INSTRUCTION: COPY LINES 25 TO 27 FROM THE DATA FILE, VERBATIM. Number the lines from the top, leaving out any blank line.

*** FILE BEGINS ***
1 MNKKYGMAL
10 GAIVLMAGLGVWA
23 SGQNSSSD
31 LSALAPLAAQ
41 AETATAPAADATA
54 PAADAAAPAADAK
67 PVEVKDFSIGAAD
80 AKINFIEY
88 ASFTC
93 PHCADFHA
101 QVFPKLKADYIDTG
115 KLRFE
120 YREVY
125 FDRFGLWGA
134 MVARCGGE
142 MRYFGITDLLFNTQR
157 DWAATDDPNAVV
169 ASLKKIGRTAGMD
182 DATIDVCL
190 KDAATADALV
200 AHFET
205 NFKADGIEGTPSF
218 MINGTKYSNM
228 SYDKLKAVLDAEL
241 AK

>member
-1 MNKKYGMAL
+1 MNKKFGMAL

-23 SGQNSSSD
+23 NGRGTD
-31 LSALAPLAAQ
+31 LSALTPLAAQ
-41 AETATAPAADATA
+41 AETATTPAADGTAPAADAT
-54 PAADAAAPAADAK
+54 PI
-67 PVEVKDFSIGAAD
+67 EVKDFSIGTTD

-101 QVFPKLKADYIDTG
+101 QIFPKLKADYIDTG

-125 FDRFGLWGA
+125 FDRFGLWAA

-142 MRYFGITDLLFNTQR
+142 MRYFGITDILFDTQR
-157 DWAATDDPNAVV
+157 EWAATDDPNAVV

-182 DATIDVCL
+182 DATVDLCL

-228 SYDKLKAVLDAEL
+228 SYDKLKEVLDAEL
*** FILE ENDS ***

241 AK

>member
-1 MNKKYGMAL